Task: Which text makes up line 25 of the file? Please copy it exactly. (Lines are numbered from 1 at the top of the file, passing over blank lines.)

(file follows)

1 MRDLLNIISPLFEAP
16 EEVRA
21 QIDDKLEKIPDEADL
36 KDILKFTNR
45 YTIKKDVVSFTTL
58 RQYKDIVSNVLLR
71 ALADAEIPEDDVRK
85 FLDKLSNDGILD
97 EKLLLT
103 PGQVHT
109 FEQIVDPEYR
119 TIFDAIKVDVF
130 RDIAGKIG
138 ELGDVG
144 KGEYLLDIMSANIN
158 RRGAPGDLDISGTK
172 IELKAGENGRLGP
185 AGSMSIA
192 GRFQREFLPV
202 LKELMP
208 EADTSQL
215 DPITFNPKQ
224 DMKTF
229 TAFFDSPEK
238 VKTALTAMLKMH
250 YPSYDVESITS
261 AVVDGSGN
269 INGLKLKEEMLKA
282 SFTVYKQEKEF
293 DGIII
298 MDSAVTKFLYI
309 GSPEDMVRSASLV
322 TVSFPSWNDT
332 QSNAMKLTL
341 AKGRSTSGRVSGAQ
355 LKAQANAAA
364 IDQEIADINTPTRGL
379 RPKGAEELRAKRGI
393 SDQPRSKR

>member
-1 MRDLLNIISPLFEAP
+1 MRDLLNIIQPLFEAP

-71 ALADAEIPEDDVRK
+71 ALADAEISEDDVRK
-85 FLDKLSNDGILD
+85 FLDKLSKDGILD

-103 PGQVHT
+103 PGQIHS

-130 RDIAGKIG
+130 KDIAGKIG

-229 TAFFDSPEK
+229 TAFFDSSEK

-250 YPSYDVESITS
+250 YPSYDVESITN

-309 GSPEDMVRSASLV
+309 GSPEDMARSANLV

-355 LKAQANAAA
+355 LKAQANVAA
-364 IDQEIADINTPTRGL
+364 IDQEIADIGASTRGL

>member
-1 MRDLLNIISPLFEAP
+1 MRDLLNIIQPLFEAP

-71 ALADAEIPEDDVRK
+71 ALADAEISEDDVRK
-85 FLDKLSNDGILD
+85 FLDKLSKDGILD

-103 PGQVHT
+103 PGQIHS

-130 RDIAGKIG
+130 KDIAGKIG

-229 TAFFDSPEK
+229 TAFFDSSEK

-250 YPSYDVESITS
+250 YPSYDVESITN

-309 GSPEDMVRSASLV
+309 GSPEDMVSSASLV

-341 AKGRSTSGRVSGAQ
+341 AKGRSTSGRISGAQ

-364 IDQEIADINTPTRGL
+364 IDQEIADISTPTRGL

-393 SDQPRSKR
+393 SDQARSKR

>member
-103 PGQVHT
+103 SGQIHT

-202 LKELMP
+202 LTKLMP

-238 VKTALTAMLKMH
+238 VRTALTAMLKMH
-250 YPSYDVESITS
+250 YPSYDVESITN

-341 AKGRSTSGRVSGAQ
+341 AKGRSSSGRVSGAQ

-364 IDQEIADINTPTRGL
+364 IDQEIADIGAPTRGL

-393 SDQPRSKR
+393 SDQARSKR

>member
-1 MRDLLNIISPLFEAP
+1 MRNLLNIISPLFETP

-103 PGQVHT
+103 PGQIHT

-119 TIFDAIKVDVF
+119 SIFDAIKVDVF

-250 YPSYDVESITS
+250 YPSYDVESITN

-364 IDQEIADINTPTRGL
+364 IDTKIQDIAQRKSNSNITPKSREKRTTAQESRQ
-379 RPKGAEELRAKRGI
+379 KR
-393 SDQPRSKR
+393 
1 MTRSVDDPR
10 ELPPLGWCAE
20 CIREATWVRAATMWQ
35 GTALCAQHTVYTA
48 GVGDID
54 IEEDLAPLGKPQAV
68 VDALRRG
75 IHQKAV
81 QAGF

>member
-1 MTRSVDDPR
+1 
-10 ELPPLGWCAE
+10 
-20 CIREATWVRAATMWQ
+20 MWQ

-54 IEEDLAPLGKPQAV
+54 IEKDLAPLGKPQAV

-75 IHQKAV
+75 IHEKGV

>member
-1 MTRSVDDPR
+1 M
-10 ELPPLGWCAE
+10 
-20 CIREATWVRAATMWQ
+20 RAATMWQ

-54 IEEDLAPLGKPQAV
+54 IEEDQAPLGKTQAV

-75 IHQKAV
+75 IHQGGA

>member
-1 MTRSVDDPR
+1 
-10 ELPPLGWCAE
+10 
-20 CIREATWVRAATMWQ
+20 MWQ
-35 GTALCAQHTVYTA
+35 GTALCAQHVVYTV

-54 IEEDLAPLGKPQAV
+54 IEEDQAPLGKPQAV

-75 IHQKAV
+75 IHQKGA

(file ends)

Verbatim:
238 VKTALTAMLKMH